The word vinyl is constantly making the rounds. Of course, today the term refers to many different things. There are vintage vinyl players, electric counterparts, and even the collectors pop vinyl figures that many fans of pop culture claw for. However, this article will focus on the music side of things, discussing electric vinyl’s in terms of their benefits and value. Let’s jump in!
For all their artistic and sentimental worth, vinyls whether classic or electric belong to businesses and thus to a market. All in all, they’re a commodity, a product that lives or dies by consumer interest. Consequently, they need to evolve with the times, and try to compete with all the other means of listening to music out there. Still, due to their long and complicated history, the vinyl has no doubt struggled to remain relevant through the years.
As time marches on, so too does technology. People want their music with them anywhere and everywhere, accessed at the swipe of a screen. Still, the electric vinyl does at least attempt to counter this, as they can often be found to be portable in their use. Still, this is obviously clunkier to carry than a smartphone with Spotify installed. Consequently, the portability doesn’t do much to swing things toward electric vinyl’s favour.
Of course, it’s not even just about portability either. The fact that apps such as Spotify allow music to be transferred to different devices is a huge plus. So long as an account has been made, users can access their music via phone or computer, meaning their tunes are never out of reach. Obviously, vinyl is a different story whether it’s electric or not.
If part of the whole is missing or scratched, it’s game over straight away. Every component must be in good condition if there is music to be played, and overtime, the reliability of this starts to fade. On the other hand, if you have a scratched screen you can make do. Additionally, if you’re phone conks, you can use your computer or PlayStation for Spotify until it’s replaced!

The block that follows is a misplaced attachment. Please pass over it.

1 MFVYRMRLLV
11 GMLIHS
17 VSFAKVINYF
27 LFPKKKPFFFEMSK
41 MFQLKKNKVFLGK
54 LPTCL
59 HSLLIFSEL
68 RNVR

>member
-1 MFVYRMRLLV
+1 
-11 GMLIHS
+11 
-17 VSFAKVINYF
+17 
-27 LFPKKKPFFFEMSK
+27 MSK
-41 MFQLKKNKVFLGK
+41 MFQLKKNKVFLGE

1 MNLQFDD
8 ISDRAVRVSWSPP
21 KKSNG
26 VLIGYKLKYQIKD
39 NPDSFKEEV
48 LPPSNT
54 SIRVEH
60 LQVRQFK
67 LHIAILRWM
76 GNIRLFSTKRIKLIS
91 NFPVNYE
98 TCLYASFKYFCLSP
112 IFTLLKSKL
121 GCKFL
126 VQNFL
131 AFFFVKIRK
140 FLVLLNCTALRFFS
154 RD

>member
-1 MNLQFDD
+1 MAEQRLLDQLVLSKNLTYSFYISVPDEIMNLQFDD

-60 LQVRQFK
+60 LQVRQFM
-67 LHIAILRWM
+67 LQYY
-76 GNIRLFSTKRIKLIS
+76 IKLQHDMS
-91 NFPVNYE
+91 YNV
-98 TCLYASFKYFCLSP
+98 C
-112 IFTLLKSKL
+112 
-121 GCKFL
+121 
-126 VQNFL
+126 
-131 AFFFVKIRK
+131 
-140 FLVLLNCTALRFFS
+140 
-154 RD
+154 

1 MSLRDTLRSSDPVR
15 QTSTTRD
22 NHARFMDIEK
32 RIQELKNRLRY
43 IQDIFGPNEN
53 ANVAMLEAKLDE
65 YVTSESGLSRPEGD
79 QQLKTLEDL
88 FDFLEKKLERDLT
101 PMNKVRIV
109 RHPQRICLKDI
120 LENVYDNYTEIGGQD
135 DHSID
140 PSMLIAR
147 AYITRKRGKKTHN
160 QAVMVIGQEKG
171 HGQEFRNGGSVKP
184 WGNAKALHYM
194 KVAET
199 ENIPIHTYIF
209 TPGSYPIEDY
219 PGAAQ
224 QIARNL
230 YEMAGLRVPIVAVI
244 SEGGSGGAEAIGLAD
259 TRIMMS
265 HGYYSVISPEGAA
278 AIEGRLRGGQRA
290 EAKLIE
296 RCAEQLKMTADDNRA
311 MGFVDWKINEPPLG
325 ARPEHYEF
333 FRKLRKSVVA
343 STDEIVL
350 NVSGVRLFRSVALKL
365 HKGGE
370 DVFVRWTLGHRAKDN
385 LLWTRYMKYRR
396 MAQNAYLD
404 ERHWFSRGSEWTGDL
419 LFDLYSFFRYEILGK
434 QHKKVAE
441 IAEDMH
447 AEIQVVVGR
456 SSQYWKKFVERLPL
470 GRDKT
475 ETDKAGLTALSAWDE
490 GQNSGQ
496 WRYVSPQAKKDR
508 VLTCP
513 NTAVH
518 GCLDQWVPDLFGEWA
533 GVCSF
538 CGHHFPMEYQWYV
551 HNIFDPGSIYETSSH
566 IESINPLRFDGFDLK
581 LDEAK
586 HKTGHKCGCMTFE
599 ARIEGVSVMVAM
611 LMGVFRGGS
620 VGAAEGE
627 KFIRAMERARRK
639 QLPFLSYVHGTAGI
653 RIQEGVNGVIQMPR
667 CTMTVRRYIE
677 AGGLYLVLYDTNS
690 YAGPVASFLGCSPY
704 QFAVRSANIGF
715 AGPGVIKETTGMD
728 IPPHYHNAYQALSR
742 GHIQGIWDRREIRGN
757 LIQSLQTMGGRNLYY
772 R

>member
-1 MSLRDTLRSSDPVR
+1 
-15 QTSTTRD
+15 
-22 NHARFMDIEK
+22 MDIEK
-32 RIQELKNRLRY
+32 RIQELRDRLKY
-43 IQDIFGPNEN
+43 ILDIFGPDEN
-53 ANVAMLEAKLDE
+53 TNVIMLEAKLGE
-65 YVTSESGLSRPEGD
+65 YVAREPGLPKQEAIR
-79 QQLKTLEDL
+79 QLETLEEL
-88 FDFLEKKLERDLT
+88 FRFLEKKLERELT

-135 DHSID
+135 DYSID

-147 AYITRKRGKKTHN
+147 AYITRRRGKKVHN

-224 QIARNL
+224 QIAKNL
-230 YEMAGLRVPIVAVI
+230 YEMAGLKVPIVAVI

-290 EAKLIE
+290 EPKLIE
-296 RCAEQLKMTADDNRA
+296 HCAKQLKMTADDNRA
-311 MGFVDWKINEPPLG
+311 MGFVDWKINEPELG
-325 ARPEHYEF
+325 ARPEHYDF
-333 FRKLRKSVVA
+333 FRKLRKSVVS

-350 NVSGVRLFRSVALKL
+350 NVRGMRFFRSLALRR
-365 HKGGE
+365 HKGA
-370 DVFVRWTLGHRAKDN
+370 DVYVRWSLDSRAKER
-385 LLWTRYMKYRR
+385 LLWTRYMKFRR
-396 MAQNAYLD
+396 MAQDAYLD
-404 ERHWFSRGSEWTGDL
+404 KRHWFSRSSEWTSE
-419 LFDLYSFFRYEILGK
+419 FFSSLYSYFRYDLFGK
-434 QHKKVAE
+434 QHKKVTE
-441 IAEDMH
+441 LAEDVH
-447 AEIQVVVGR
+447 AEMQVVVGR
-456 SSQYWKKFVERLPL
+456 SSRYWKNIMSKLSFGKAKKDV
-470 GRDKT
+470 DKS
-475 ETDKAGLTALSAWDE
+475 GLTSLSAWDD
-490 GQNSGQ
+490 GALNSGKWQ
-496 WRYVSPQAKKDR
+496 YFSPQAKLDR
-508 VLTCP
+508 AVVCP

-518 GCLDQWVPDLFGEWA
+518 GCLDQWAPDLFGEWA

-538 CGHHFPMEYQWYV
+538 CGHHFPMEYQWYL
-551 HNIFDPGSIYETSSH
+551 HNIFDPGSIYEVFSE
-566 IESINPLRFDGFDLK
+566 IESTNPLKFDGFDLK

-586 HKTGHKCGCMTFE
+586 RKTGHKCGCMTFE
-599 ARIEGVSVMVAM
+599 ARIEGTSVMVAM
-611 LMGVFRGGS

Despite many companies acknowledging the hardships of the vinyl, many fight on to ride the occasional wave of resurgence before vinyl slips back into the shadows for another spell. It’s undeniable that vinyl carries a certain aesthetic and nostalgic factor, a slice of history in some cases that miraculously works today. However, the electric vinyl arguably detracts from this narrative. They’re more modern, meaning they have less historical worth and thus less to marvel at. The electric vinyl simply does what a vintage player does, but without the vintage factor, they’re something close to redundant and surely lose that ‘wow’ factor.
In conclusion, electric vinyl’s might be a little niftier than their vintage counterparts, but they’re still a questionable investment. It might be worth it if you’re a collector of sorts, or if you have hipster needs to meet. All in all, it’s hard to see a plausible reason to invest so much money into something that might be aesthetically pleasing, but nevertheless, limited in its uses.